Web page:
Asking For More

17 Caleb gave his daughter Aksah to him (Othniel) in marriage. 18 One day when she came to Othniel, she urged him to ask her father for a field. When she got off her donkey, Caleb asked her, “What can I do for you?” 19 She replied, “Do me a special favor. Since you have given me land in the Negev, give me also springs of water.” So Caleb gave her the upper and lower springs (Joshua 15:17-19).

Aksah was Caleb’s only daughter whom he gave in marriage to Othniel as a reward for conquering the city of Kiriath Sepher. Her dowry was a tract of land in the Negev, but she wanted more. So, she urged her husband to ask her dad for water to irrigate her land. Scripture doesn’t record Othniel’s response. Perhaps he felt it would seem ungracious or presumptuous ask for another gift, but that didn’t stop Aksah. She went to Caleb and boldly asked for more! Aksah teaches us four lessons about asking!

Overcome Reluctance.

Othniel was a brave warrior, but when it came to asking, Aksah felt he needed a little push. Sometimes we struggle asking major donors for additional gifts. We question if we should ask again or whether the donor would even consider a second gift. Here’s an important fundraising rule: Don’t decide for your donors, let them make up their own minds about giving to your project.   

Ask Personally.

This request was so important to Aksah that she was determined to ask for herself. She didn’t wait for Othniel or task a servant to deliver the message. She saddled up her donkey and made a donor visit. Modern technology is wonderful, but don’t rely on mail, email, texts, or even Zoom. Make every effort to visit your donor face to face when asking for a big gift.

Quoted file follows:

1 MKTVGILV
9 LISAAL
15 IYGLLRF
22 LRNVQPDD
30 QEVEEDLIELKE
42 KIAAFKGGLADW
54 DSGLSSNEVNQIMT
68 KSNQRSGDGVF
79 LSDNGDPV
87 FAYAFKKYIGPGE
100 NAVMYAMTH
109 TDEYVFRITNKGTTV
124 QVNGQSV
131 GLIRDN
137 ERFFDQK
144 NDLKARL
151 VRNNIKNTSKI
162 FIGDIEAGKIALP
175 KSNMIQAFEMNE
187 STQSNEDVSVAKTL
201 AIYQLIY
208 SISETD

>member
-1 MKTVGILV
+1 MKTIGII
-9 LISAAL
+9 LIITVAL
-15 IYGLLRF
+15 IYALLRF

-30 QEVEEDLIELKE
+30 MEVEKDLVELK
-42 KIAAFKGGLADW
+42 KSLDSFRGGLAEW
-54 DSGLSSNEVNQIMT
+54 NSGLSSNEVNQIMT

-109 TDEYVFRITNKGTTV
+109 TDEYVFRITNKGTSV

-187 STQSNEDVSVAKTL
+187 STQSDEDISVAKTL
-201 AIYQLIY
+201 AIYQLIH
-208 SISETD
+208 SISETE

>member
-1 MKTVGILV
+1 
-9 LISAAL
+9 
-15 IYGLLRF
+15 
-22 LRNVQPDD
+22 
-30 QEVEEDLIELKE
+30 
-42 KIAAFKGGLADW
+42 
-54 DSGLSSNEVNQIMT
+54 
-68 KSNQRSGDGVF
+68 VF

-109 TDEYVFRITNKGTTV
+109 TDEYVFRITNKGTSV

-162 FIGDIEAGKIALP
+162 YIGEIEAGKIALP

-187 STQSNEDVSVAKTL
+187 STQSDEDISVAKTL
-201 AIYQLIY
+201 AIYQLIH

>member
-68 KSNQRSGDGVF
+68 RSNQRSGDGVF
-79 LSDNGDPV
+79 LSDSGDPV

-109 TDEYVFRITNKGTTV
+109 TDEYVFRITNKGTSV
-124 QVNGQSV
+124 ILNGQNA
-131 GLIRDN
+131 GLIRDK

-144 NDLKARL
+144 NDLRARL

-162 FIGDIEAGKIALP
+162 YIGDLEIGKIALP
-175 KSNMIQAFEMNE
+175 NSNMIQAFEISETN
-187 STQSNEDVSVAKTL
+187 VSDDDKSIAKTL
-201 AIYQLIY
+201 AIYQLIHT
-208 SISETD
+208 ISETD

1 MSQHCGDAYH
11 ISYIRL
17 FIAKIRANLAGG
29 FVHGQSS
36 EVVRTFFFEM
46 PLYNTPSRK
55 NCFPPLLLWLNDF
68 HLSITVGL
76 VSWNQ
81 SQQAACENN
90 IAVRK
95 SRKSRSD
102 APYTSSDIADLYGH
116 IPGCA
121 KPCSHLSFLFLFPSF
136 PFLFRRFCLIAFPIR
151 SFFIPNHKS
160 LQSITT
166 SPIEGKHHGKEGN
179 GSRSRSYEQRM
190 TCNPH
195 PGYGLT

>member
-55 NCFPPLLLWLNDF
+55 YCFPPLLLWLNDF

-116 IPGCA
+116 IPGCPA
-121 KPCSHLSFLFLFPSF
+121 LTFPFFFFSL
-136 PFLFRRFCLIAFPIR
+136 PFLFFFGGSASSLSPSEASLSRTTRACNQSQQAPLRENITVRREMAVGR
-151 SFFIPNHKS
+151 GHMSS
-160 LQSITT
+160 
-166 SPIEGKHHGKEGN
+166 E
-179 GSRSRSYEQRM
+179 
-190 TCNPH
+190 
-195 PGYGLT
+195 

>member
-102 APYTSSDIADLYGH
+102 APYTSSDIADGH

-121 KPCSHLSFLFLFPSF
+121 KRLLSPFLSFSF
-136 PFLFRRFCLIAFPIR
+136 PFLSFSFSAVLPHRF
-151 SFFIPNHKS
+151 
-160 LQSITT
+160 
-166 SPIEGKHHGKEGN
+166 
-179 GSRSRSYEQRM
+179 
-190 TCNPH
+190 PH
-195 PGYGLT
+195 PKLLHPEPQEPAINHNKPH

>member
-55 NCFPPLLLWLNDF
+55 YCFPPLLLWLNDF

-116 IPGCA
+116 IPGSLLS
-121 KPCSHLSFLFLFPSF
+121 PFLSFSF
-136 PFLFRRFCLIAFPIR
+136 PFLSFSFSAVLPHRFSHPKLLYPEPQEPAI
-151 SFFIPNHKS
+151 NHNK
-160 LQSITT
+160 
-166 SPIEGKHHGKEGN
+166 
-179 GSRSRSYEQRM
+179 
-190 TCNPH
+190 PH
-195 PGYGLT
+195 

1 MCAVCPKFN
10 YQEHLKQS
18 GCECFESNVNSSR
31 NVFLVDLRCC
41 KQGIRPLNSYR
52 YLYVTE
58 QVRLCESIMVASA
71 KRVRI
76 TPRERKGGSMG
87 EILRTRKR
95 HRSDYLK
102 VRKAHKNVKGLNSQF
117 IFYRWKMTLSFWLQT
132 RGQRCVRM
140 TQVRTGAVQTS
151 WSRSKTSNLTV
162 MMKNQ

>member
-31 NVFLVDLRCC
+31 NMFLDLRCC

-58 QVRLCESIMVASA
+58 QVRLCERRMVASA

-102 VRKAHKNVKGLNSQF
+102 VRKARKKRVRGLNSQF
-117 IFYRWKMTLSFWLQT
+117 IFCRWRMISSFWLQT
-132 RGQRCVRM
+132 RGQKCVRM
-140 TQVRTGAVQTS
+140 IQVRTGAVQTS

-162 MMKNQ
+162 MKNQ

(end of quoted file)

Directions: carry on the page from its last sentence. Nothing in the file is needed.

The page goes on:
Be Proactive.

When Caleb asked, “What can I do for you?”, Aksah was prepared with an answer. She thanked him for giving her land and then asked for a special favor, “Give me also springs of water.” You must have clear outcomes in mind for your major donor calls. What do you hope to accomplish in your meeting? Not every meeting is an ask, but when it’s time to ask, be clear about what you want your donor to do.

Understand Relationships.

Aksah certainly had an advantage in this solicitation. She was Caleb’s only daughter, her husband was a respected leader who would become Israel’s first judge, Caleb had already given a generous first gift, and then there’s the granddad factor. She was the right person to make the ask. In your major donor relationships, you must earn the right to ask. Big requests shouldn’t be a surprise. How have you strengthened your key donor relationships, so they are ready to give?

Response: Father, forgive me for my reluctance to ask for a second gift. Help me cultivate strong donor relationships. Give me boldness to ask. Prompt my donors to be generous!

Think About This: When you make solicitation assignments for your team, always choose the person who has the strongest relationship with the donor. Make it easy for your donor to say “Yes,” and difficult for them to say, “No.”

Have a Spirit-led fundraising week,

Ron


Ron Haas has served the Lord as a pastor, the vice president of advancement of a Bible college, a Christian foundation director, a board member and a fundraising consultant. He’s authored two books: Ask for a Fish – Bold Faith-Based Fundraising and Simply Share – Bold, Grace-Based Giving. He regularly presents fundraising workshops at ministry conferences and has written fundraising articles for At the Center magazine and Christian Leadership Alliance’s Outcomes magazine.

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